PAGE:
Deeper complexities obtain in the arrangement of substantive and action words and the interplay of opposing noun genders. Up to the ending of the second quatrain, lines terminate alternately with noun and verb: Himmel, geküsst; Blütenschimmer, müsst; Felder, sacht; Wälder, Nacht. Line six closes with a verb modifier rather than a verb proper, and line eight ends with a noun, presumably to add cadence to the quatrain pair lines one through eight. The first two lines encapsulate this alternation, line one commencing with a verb form and finishing with a noun, line two reversing the order and starting with a noun, ending with a participle. The third quatrain sets itself off by augmenting the previous pattern, spreading the alternation over four lines rather than leaving it confined to two. Lines nine and ten both end with components of the separable verb ausspannen, while eleven and twelve both end with nouns.
As noun and verb alternate throughout the poem after the plan just described, progressive counterpoint between masculine or neuter nouns, and feminine nouns correspondingly unfolds. Nouns placed at the ends of lines are either masculine or neuter, except for the feminine Nacht at the end of line eight. Initial and internal nouns are feminine, except for the masculine Flügel in line ten. Lines three, four, and five exhibit peculiar traits. Line three uses the only compound substantive in the poem, Blütenschimmer, formed of two words, one feminine and one masculine. Line four contains no substantive; line five includes two nouns, the first feminine, the second masculine. The gender order of nouns is as follows: m, f, m, f; n, f, m, f; f, m, n, n. The first two quatrains adhere firmly to the pattern. The third quatrain adopts a new pattern, appropriate to its content and point of view. The double feminine signals the break from the old pattern.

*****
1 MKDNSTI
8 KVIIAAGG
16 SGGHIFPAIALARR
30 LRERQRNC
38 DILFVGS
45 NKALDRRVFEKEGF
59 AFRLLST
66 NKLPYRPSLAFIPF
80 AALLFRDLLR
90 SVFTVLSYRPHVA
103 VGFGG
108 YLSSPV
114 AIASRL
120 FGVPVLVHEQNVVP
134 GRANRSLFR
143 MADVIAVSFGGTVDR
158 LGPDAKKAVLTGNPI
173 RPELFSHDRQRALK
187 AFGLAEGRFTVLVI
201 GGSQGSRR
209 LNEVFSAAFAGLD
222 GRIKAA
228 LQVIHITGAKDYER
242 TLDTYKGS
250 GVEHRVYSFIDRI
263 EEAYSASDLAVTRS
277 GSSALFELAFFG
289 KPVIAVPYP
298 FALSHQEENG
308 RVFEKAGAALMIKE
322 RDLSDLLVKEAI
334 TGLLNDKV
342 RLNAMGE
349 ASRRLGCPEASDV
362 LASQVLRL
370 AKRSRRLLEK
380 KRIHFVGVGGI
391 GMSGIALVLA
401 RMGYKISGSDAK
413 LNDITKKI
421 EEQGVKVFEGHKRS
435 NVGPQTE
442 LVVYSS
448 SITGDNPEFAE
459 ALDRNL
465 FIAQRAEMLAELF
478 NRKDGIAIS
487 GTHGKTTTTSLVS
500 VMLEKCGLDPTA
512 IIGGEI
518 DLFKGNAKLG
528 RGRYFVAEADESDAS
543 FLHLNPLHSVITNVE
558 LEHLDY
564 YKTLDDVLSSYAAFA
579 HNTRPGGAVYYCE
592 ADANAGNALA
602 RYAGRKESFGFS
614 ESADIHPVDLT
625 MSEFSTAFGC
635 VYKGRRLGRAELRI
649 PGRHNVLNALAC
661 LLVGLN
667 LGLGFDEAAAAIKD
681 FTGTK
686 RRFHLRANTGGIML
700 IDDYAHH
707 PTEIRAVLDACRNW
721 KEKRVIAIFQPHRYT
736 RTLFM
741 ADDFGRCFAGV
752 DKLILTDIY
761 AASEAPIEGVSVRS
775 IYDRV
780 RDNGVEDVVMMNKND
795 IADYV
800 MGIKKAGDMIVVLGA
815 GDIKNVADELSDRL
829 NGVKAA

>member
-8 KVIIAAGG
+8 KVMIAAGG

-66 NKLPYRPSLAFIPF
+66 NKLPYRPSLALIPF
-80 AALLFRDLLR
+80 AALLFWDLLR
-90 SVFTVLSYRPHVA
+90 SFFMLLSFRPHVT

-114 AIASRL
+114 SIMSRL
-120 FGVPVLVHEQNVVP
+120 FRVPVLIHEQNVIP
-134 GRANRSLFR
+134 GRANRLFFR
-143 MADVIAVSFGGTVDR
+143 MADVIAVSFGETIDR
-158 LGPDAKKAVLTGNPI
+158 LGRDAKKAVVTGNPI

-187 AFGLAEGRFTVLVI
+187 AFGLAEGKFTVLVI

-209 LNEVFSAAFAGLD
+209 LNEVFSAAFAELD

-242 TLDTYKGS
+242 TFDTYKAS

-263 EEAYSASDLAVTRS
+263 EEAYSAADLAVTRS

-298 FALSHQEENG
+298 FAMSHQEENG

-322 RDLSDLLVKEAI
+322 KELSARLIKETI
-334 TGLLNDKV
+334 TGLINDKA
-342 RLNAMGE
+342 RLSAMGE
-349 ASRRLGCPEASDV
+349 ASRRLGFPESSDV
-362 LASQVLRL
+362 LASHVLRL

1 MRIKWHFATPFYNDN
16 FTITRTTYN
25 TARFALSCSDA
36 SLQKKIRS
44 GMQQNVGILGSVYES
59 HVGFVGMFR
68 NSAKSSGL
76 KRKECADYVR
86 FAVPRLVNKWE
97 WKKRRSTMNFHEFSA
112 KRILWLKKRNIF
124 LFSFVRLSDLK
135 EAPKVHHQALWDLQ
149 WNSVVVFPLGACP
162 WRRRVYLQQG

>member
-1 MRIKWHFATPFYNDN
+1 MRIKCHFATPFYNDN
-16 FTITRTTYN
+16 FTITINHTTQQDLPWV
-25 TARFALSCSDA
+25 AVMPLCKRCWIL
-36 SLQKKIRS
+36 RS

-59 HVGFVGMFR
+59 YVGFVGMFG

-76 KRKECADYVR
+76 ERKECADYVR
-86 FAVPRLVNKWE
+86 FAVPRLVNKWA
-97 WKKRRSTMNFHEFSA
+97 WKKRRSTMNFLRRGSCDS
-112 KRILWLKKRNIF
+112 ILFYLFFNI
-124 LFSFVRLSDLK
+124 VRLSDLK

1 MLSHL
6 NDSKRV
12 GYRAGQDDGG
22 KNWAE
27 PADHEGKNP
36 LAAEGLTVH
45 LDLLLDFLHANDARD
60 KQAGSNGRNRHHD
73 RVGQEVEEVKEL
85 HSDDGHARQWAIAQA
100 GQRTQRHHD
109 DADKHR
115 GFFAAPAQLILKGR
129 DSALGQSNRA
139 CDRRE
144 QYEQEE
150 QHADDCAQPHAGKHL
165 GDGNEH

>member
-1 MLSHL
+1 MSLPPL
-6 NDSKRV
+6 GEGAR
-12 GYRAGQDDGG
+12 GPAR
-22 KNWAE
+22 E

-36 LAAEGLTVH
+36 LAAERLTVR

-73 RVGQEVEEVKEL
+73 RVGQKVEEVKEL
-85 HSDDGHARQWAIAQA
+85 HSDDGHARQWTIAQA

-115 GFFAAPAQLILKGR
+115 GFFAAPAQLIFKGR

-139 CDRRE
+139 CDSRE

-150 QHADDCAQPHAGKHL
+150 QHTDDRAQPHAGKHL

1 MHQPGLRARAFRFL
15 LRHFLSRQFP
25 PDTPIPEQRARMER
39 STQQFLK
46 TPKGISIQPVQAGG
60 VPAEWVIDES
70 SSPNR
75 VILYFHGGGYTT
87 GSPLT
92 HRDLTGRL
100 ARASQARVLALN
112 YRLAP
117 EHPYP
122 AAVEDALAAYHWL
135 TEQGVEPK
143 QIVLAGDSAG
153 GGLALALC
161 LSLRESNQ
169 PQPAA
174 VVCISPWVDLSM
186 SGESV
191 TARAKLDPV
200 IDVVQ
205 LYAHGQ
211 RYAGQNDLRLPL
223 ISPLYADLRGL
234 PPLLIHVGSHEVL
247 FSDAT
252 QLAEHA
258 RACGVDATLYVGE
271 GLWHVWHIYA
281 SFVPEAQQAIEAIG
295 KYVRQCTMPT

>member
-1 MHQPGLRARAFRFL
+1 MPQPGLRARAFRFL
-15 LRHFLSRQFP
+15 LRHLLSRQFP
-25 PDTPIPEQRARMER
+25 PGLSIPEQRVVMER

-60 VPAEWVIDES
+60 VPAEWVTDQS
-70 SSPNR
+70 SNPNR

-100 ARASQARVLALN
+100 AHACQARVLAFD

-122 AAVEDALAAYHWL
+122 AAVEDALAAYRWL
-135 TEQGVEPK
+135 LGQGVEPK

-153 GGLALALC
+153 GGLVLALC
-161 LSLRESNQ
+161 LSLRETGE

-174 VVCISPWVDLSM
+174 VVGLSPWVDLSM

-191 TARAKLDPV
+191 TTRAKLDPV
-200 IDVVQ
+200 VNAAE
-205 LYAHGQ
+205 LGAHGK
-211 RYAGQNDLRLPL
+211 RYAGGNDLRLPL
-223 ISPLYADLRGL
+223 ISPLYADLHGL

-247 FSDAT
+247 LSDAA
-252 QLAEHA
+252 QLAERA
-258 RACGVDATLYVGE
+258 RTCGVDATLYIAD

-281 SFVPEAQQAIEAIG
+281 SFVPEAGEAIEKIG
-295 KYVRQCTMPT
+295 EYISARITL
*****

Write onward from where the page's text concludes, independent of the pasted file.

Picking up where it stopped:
Oscillation between iamb and trochee, noun and verb, masculine and feminine, is treated as a motif, and the cumulative movement between opposites produces a continuum, almost like a musical accompaniment, which gives life to the text. The theme of opposition then magnifies in imagistic relationships between air and fields, heaven and earth, rustling woods and still lands. Opposing elements are conjunctive rather than repellent, sympathetic rather than adversarial. They yearn to join with one another. Allusions to reproductive sexuality are strong, suggesting an allegory of life's sacred self renewal. The allegory becomes a metaphor for the polarity between flesh and spirit, and the culmination of the theme reflects this: the human soul yearning for reunion with the universal soul of the divine, the human essence expanding beyond earthly limits into the heavenly dimension.